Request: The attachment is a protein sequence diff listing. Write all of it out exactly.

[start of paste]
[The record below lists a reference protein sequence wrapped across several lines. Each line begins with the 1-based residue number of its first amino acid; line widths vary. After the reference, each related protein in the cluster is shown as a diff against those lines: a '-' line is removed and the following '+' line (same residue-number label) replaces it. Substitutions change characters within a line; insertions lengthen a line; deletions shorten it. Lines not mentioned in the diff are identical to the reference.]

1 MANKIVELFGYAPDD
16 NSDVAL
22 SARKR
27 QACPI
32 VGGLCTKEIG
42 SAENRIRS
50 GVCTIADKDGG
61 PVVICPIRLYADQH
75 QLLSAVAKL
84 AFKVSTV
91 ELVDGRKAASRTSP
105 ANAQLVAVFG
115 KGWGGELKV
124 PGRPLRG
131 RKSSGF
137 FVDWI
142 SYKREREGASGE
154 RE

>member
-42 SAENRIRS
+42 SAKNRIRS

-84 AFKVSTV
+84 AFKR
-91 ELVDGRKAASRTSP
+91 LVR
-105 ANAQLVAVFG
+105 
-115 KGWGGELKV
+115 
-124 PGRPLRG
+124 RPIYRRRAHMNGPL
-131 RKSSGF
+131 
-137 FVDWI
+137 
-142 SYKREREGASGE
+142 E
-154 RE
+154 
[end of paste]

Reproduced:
[The record below lists a reference protein sequence wrapped across several lines. Each line begins with the 1-based residue number of its first amino acid; line widths vary. After the reference, each related protein in the cluster is shown as a diff against those lines: a '-' line is removed and the following '+' line (same residue-number label) replaces it. Substitutions change characters within a line; insertions lengthen a line; deletions shorten it. Lines not mentioned in the diff are identical to the reference.]

1 MANKIVELFGYAPDD
16 NSDVAL
22 SARKR
27 QACPI
32 VGGLCTKEIG
42 SAENRIRS
50 GVCTIADKDGG
61 PVVICPIRLYADQH
75 QLLSAVAKL
84 AFKVSTV
91 ELVDGRKAASRTSP
105 ANAQLVAVFG
115 KGWGGELKV
124 PGRPLRG
131 RKSSGF
137 FVDWI
142 SYKREREGASGE
154 RE

>member
-42 SAENRIRS
+42 SAKNRIRS

-84 AFKVSTV
+84 AFKR
-91 ELVDGRKAASRTSP
+91 LVR
-105 ANAQLVAVFG
+105 
-115 KGWGGELKV
+115 
-124 PGRPLRG
+124 RPIYRRRAHMNGPL
-131 RKSSGF
+131 
-137 FVDWI
+137 
-142 SYKREREGASGE
+142 E
-154 RE
+154 